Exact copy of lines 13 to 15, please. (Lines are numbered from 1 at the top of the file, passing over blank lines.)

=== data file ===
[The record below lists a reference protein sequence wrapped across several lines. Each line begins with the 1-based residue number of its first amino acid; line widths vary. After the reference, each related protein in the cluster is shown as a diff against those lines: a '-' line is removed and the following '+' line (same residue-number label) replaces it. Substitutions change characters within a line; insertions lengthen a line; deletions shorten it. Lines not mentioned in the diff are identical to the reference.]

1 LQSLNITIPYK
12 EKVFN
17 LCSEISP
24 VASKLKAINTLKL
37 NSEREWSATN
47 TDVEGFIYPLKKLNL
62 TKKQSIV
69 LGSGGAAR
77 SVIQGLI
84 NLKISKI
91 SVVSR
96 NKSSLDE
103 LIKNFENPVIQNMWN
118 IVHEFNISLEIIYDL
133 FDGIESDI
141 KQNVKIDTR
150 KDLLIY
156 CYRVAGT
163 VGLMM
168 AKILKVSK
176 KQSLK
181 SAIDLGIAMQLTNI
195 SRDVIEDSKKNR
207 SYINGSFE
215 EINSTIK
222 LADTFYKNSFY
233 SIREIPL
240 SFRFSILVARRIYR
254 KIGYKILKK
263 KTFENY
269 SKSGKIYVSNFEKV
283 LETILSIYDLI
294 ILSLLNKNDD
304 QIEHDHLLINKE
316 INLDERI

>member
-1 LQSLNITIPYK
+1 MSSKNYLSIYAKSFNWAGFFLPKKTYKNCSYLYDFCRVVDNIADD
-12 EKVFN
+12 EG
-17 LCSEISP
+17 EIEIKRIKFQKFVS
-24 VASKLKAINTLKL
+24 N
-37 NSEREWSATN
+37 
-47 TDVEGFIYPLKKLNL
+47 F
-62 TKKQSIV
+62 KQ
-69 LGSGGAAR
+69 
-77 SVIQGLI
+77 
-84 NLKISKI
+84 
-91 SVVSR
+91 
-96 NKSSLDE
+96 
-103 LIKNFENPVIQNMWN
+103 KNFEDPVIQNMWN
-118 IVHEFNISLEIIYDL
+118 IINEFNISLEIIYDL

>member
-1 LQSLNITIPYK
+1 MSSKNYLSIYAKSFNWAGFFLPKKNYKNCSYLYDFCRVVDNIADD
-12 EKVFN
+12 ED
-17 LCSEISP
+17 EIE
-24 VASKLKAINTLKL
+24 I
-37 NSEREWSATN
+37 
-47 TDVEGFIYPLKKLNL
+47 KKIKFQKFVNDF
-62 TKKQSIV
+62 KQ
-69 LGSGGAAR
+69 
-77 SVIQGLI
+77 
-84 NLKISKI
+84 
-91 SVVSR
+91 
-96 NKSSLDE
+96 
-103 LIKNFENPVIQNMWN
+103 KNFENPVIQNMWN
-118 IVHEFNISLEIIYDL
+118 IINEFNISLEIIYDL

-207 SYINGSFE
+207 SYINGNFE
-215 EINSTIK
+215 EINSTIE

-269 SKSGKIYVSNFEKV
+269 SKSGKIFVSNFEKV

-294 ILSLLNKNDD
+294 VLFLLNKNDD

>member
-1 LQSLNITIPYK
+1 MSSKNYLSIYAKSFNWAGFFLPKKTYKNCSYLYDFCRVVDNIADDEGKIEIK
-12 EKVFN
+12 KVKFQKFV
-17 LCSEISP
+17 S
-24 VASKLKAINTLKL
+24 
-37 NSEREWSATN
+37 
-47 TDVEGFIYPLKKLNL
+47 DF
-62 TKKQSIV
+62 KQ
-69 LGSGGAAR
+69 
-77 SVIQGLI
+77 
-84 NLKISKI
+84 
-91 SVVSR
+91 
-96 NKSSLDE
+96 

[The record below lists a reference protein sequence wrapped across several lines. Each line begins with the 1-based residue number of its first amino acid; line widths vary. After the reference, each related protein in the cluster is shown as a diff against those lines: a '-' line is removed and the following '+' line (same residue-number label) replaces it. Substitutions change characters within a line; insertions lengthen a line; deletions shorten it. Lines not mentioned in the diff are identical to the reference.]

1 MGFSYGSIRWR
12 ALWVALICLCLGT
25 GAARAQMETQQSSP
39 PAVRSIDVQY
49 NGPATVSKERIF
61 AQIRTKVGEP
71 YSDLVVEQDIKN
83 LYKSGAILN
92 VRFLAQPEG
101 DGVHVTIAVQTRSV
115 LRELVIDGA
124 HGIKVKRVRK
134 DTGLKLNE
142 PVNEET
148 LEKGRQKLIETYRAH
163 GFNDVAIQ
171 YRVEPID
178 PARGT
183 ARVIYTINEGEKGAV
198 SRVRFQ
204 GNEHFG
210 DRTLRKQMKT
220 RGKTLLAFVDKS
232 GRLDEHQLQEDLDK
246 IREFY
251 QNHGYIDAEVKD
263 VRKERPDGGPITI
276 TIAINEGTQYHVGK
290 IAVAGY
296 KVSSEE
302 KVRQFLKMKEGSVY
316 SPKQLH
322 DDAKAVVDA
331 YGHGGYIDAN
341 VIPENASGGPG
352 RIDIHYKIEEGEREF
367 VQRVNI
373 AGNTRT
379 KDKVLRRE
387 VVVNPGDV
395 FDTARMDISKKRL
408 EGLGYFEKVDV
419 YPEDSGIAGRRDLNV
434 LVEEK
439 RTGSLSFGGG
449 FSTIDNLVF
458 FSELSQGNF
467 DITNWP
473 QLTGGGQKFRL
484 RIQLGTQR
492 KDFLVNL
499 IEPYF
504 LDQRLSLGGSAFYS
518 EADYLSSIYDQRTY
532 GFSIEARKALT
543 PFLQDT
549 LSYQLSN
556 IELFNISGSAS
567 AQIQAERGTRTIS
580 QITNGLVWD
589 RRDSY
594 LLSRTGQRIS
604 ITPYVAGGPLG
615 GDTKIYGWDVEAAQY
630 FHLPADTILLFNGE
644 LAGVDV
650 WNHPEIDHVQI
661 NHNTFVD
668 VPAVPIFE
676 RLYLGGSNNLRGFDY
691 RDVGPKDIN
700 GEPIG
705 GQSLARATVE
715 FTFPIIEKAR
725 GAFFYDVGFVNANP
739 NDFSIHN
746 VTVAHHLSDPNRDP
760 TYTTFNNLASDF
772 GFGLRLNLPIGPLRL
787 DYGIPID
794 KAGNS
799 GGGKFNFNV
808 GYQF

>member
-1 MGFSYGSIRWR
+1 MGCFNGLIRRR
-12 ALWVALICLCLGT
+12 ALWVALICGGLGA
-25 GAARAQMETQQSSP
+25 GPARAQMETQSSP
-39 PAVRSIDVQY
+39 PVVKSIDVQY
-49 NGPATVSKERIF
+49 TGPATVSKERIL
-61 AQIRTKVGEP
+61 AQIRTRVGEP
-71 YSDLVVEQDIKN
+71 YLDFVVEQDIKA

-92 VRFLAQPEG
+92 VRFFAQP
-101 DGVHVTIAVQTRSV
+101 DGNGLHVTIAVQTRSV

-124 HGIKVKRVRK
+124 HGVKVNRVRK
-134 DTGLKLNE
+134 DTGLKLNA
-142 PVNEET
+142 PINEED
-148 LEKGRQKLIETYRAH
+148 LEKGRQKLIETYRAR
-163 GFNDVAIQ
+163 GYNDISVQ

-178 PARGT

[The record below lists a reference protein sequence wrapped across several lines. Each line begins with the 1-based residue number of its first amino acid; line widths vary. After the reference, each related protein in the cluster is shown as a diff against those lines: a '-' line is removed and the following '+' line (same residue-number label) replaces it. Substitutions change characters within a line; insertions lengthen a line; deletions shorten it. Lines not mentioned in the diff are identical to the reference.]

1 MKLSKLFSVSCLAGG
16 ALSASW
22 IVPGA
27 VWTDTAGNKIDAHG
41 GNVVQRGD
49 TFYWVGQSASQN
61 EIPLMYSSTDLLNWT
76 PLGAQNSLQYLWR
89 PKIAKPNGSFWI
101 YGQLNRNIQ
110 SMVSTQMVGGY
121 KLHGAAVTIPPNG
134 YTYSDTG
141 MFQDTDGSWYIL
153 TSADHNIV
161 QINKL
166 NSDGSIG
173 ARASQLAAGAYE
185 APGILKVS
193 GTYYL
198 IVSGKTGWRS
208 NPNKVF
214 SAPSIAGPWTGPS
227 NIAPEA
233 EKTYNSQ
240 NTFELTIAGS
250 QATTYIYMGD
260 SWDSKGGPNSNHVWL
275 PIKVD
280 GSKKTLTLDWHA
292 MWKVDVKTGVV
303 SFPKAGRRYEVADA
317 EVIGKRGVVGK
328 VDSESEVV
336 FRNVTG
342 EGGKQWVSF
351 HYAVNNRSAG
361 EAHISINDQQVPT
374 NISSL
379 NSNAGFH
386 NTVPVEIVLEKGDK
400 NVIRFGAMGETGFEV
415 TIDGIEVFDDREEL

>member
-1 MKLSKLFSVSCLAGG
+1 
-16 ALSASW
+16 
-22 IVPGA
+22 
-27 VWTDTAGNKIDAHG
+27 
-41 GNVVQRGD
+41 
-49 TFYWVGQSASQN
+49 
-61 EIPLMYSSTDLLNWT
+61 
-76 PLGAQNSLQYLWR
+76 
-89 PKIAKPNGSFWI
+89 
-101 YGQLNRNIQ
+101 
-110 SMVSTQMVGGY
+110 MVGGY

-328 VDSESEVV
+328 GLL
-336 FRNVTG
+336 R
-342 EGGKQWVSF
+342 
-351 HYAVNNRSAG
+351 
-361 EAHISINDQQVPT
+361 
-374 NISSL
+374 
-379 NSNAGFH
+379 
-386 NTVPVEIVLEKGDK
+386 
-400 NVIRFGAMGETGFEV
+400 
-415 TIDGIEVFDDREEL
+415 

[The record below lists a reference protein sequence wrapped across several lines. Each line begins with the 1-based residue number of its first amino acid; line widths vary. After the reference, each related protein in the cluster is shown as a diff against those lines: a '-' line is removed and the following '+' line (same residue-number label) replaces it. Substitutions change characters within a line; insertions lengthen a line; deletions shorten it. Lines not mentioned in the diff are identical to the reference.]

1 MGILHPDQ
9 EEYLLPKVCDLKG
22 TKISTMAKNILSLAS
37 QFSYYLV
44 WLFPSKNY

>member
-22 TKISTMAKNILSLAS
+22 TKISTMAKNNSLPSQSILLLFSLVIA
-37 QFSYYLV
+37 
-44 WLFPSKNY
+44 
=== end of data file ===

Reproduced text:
96 NKSSLDE
103 LIKNFENPVIQNMWN
118 IVHEFNISLEIIYDL